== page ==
The 24 boys in the school – all of whose names begin with A – are taught by Mr Inkblot the subtle art of wizardry in subjects ranging from inkblotography and letter-spinning to un-breaking broken things. Mr Inkblot also helps the boys improve their dreams by selecting the best of them from dream-reflecting mirrors at each boy’s bedside: He also cooks for them: brightly-coloured beads which turn to delicious soups and juices, but also huge roasts, prepared with the help of a magnifying pump. But he can cook anything a boy can fancy by painting the dish with his magic brush. He himself gets by on hair-growing pills but loves flavoursome colours and for elevenses treats himself to a handful of butterflies, a special kind which he plants and grows like beans.

Inkblot clockMr Inkblot examining the broken clock

Mr Inkblot, who knows and sees everything, is the epitome of goodness and always tries to make everyone happy with themselves. He is a tall man, though he can control his size with the magnifying pump, making himself teeny-weeny for going to bed. He has a mop of hair gleaming with all colours of the rainbow and a vast bushy beard as black as soot. He wears an old-fashioned velvet frock coat with a lemon-bright waistcoat full of pockets, the contents of which could easily fill three rooms.

Inkblot expeditionMr Inkblot taking his pupils on a school expedition

Jan Brzechwa, started writing Mr Inkblot’s Academy in 1944, when war was still raging outside the window of his Warsaw flat. As a Jew he was hiding on the ‘Aryan’ side, somewhat contrarily, by not hiding at all and trying to live a ‘normal’ life. Writing was for him a way to escape the horrors of war by sticking to what he was good at: writing children’s stories and rhymes. He was an acknowledged master of the art.

Yet the horrors seeped into the narrative, most vividly in the story of Alojzy Bąbel (Alois Blister), a boy-marionette brought to Mr Inkblot for schooling by Philip the barber, Mr Inkblot’s nemesis. Mr Inkblot brings Alois to life but the boy grows wickeder and wickeder, spewing hate and destruction, until he has to be dismantled. This enrages Philip, who steals Mr Inkblot’s secrets, sending him and his Academy on a course to total annihilation. Not surprisingly, given the circumstances surrounding the creation of Mr Inkblot’s Academy, Brzechwa originally named the wicked boy Adolf, but, wanting to protect the innocence of his young readers, or just driven by his wicked sense of humour, changed the name to that of Hitler’s father, thus neatly blaming it all on the parents.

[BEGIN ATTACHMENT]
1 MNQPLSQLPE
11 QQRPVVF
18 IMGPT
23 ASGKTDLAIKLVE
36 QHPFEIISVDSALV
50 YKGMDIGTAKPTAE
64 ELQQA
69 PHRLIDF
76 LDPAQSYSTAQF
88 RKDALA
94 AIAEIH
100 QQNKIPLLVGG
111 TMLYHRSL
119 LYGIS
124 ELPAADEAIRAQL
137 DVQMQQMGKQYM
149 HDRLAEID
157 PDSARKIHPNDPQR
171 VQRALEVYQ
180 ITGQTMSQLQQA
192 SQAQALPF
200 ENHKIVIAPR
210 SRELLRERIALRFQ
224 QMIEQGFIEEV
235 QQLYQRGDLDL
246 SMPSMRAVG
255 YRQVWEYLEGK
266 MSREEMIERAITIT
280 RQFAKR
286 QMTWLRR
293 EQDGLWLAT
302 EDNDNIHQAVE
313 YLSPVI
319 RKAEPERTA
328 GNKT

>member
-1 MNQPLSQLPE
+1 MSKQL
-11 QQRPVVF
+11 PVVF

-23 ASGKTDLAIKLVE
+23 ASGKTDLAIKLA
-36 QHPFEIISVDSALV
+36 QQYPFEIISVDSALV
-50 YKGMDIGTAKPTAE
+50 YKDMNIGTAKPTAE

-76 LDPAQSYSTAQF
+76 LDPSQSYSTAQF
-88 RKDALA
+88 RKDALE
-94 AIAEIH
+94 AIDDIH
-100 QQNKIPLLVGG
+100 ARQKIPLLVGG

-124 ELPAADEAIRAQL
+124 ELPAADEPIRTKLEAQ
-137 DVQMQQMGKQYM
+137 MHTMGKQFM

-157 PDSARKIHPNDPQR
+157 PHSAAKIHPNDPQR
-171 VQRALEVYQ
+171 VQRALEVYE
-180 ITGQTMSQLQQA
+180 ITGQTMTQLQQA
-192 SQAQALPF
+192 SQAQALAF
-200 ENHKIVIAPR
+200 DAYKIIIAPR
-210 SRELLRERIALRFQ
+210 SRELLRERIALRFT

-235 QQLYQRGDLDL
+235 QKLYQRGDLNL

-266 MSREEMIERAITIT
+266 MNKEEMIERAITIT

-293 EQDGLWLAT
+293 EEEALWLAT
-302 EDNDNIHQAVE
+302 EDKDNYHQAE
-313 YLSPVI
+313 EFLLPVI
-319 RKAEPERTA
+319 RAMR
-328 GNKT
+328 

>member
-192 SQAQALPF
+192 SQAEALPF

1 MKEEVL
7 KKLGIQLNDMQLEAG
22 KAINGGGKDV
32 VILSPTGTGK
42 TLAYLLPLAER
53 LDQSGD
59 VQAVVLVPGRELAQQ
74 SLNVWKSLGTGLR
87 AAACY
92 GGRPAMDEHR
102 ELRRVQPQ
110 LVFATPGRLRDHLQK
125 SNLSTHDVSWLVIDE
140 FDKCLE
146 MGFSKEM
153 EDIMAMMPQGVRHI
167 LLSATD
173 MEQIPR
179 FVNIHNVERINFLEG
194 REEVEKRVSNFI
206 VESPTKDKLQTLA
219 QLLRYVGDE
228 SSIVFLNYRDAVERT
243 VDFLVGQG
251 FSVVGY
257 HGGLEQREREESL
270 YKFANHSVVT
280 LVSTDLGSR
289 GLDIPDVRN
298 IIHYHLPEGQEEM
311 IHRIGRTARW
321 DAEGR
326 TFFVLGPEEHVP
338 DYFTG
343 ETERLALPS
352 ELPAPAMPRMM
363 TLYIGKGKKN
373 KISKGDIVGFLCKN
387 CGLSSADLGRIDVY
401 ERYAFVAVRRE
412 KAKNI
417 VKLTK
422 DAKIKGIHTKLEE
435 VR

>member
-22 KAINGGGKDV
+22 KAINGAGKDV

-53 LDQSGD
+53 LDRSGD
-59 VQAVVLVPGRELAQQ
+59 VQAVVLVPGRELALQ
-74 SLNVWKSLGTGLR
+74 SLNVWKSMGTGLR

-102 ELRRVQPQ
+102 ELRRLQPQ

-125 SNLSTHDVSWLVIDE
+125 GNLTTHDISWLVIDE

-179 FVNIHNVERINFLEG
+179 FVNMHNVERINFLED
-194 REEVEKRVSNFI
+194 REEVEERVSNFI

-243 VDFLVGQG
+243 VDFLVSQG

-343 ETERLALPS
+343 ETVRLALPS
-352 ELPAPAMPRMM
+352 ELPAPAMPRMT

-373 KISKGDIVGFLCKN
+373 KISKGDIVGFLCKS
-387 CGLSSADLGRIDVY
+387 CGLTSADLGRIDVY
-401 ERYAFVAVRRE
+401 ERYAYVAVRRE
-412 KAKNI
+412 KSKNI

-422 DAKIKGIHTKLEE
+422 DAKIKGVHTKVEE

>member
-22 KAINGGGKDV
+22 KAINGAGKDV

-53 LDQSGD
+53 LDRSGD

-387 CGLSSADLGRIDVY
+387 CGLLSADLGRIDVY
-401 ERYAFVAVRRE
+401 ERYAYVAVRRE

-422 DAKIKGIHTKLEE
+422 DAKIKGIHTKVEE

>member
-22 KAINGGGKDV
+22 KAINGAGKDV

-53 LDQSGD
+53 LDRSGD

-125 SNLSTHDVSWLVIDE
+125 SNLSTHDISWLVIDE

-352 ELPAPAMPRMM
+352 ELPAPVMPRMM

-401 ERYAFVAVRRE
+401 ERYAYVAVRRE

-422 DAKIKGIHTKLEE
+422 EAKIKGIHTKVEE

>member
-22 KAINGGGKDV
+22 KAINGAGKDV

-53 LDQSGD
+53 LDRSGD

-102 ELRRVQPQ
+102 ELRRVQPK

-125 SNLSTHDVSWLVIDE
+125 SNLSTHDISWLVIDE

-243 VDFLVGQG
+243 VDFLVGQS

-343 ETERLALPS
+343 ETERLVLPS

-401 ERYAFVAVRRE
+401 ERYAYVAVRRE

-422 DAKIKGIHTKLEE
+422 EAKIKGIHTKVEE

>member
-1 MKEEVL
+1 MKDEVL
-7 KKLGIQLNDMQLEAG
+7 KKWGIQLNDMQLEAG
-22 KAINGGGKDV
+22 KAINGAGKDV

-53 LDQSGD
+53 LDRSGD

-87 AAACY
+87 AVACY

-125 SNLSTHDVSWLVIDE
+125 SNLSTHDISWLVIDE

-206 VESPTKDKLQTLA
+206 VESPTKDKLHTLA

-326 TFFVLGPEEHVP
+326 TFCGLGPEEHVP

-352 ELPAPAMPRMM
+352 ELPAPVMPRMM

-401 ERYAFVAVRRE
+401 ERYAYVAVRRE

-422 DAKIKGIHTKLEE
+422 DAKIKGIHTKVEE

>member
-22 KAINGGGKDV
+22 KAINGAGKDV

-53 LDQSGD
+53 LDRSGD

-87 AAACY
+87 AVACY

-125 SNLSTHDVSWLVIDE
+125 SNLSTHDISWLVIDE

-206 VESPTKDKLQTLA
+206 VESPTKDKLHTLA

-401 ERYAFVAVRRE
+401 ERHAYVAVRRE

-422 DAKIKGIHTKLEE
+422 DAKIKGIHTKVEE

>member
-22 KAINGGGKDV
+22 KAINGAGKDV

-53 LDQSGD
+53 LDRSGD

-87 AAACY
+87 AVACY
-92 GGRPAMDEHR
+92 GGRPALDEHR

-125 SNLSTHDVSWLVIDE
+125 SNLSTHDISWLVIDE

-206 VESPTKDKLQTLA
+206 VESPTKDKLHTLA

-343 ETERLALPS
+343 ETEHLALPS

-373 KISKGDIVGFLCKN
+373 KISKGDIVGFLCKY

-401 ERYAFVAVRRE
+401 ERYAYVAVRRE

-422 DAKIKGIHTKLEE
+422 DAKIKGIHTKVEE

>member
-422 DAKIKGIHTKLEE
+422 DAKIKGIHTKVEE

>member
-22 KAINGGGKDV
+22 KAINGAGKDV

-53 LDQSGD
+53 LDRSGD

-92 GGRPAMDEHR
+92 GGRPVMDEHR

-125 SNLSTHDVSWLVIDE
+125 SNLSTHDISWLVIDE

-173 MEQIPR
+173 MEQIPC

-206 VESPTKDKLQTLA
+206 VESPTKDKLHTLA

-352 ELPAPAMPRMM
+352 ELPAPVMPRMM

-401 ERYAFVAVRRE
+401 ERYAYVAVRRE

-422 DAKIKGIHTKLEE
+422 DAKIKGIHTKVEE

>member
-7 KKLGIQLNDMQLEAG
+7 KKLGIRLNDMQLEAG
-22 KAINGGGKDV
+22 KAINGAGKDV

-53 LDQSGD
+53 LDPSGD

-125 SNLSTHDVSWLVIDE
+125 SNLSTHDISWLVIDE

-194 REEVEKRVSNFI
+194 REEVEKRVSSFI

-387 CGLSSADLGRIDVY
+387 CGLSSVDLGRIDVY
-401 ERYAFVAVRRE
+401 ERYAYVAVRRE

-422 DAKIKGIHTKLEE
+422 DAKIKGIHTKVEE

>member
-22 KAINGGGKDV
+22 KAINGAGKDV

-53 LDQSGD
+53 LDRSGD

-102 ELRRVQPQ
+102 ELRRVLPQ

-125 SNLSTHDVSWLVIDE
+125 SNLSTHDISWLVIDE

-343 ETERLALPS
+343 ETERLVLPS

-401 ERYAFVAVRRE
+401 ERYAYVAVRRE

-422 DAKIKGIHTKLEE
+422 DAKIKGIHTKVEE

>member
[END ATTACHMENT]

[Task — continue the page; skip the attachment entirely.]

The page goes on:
Inkblot Alois BlisterMr Inkblot bringing the boy-marionette Alois Blister to life.

The character of Mr Inkblot also had his real-life counterpart. Franz Fiszer was a real character, legendary in the literary circles of pre-war Warsaw. A Socrates and a Falstaff, a practicing metaphysician and the last of true alchemists, if by such we mean not quack-chemists but serious searchers for the philosopher’s stone, Fiszer dined and drank during legendary symposia, which convened spontaneously wherever he sat at a table. It would be an inconsolable waste if Franz Fiszer were to recede into oblivion without a trace. Luckily for him his memory has not been totally blotted out – he transmogrified into Mr Inkblot. Thanks to Jan Marcin Szancer – another Polish Jew hiding in occupied Warsaw, who created Mr Inkblot’s definitive image much as E.H. Shepard did for Winnie-the-Pooh – Fiszer/Mr Inkblot became a great friend to generations of Polish children.